That was going to be the title of my first post on National’s tax-cut plan but then it turned out National’s plan would actually make about 1 million taxpayers worse off compared to Labour’s cuts (all figures derived from the Budget and National’s tax policy). That 1 million comprises approx 650,000, including nearly all super-annuitants, on incomes between $14,000 and $24,000 and approx 350,000 on incomes between $24,000 and $44,000 who get Working for Families, Super, or a benefit. They would miss out on Labour’s threshold rises and National’s Independent Earner Rebate. Someone living on a trust or investment income does count as an Independent Earner for National.
Leaving aside, for now, the 1 million Kiwis and their families National would make poorer (and the 1.1 million on less than $14K who get the same amount from both parties), let’s look at what those who do get something get. If you are one of the 400,000 who earn between $24K and $50K and work or live off investment or trust income, and you remember to apply for the rebate, you would pay $7-$14 a week less tax by 2011 with National. Then there’s the 700,000 on high incomes, $50K to $100K. In this range, you’d pay $6-$14 less a week. After that, the sky is the limit: the 50,000 on $150K plus get at least $33 a week, at quarter of a million, you’re pocketing $72 a week. If you’re one of the thousand or fewer with an income over a million a year, you would get $360 and more a week from National.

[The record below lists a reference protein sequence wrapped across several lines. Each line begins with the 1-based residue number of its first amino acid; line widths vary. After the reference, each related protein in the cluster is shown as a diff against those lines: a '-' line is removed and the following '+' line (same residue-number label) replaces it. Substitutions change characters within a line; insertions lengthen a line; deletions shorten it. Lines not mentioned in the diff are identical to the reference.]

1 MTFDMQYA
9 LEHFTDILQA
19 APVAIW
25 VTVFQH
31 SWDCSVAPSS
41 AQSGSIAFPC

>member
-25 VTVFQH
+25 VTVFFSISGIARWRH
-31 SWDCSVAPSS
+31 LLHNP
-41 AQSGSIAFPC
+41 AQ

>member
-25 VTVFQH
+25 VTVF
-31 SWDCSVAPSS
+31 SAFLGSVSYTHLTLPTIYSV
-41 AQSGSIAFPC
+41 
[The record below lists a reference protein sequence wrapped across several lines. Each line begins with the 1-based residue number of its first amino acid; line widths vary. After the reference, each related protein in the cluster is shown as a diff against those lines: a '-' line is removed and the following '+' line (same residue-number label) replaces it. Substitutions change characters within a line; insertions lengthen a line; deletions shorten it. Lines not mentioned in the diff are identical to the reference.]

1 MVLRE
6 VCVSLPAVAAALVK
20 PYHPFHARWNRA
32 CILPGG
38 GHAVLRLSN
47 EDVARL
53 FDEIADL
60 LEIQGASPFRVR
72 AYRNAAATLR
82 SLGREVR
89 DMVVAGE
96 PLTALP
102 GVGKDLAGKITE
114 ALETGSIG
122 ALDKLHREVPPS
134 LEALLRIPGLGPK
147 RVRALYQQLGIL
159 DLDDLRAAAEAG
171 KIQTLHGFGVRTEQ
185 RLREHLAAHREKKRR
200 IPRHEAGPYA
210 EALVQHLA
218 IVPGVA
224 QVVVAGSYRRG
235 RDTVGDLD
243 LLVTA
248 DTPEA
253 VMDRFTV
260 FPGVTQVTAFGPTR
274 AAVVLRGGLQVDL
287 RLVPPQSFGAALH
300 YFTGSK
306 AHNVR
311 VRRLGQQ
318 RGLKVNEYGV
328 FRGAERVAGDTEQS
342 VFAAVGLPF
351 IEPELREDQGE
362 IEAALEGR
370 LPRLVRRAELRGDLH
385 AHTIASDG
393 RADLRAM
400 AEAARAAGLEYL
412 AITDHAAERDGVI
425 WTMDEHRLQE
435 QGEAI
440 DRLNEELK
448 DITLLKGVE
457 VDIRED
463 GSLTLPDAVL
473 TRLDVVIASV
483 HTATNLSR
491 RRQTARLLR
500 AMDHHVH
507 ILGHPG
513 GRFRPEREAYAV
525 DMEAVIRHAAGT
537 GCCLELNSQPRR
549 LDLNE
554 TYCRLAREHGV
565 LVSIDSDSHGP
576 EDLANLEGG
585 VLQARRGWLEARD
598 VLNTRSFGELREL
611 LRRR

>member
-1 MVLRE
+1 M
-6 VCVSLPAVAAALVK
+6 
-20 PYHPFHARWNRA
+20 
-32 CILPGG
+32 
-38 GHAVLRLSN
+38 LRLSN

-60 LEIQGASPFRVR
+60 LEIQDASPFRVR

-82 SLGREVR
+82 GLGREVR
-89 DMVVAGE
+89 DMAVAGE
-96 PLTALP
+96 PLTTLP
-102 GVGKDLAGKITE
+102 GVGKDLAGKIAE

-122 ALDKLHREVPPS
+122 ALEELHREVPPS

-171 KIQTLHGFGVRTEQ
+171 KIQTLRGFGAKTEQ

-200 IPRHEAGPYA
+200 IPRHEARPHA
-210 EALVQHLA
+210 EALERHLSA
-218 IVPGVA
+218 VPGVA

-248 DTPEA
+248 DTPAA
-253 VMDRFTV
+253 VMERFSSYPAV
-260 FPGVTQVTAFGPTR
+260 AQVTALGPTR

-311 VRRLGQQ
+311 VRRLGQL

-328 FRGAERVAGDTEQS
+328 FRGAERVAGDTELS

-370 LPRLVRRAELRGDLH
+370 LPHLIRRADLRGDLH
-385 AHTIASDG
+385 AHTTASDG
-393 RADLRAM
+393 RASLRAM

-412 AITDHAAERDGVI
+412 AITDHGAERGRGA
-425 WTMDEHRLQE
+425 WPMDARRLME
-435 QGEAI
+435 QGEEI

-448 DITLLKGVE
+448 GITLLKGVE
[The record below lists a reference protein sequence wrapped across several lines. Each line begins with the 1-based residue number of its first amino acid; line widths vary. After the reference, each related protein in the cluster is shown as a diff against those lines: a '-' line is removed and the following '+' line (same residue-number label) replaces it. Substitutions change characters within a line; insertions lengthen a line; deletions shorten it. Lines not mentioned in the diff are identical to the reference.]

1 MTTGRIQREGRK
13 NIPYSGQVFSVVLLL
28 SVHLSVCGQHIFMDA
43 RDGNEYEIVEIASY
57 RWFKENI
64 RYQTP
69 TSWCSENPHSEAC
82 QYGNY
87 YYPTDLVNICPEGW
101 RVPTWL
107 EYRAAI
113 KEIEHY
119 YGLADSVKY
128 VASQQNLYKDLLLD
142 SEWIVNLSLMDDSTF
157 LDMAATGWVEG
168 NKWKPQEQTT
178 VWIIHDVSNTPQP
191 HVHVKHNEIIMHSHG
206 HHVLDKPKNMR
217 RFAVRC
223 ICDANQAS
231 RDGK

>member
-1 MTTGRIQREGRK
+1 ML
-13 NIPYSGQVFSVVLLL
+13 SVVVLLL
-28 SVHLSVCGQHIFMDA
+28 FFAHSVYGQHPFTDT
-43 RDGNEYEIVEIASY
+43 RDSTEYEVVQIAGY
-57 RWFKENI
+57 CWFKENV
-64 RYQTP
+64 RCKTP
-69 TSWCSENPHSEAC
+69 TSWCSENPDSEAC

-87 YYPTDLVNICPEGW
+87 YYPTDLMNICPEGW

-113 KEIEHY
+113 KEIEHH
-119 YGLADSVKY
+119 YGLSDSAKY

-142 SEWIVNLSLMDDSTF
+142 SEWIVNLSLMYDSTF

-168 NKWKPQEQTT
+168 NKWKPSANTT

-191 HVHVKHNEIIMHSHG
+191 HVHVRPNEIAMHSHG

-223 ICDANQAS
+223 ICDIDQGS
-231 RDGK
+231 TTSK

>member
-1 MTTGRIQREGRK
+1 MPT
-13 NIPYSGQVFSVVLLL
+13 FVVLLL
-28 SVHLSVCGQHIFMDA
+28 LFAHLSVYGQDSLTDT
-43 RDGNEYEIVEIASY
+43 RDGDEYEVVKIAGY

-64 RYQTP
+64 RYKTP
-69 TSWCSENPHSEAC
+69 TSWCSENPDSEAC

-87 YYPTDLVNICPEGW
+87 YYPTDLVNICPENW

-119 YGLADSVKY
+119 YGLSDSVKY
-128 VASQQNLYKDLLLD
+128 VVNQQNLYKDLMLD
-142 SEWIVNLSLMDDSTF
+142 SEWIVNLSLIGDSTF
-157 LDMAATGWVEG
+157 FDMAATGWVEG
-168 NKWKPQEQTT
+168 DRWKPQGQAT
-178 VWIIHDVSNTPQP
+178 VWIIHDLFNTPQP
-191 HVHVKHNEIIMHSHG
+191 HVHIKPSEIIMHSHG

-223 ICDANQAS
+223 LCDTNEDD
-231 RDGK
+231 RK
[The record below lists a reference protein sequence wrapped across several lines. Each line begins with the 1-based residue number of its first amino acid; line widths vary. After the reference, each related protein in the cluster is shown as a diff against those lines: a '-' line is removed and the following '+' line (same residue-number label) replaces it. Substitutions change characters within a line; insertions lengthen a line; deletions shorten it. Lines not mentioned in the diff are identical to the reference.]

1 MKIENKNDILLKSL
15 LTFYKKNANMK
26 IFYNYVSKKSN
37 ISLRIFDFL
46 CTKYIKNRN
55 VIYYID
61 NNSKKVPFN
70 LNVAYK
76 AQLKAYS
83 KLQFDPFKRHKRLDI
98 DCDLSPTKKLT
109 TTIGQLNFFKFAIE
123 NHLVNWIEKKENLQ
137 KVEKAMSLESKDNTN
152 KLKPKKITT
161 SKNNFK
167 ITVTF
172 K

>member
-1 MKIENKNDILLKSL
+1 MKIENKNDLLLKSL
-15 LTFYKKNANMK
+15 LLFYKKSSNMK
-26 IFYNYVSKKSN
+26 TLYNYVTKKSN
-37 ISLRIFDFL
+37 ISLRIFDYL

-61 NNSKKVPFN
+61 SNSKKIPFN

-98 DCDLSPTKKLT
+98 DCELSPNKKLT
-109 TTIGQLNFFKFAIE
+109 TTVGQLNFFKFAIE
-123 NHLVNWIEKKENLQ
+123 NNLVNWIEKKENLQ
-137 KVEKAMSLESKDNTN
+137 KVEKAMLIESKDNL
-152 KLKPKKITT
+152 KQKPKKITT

It’s all small change at every level. The 1.1 million who would get an additional tax cut from National would see their after-tax incomes increase by 1-2% (the 600,000 on $14-24K would see theirs fall 1-3%). Nearly all of them would get $14 or less more than they would from Labour. About 300,000 of them would have to offset that against lost Kiwisaver contributions of $20 plus a week.
Fewer than a quarter of taxpayers would get a net benefit from National’s cuts, with nearly all of the money going to the small number on more than $80K. Everyone else either gets nothing, gets less, or loses more in Kiwisaver contributions.
Key promised his tax cuts would lift the economy, close the wage gap, lower emigration, lift productivity, prevent doctors’ strikes… The idea that these cuts would lead to any of those promises being fulfilled is, of course, laughable. Key has had his big shot and he blew it. Now we know that, for all his hype, Key can only deliver small change.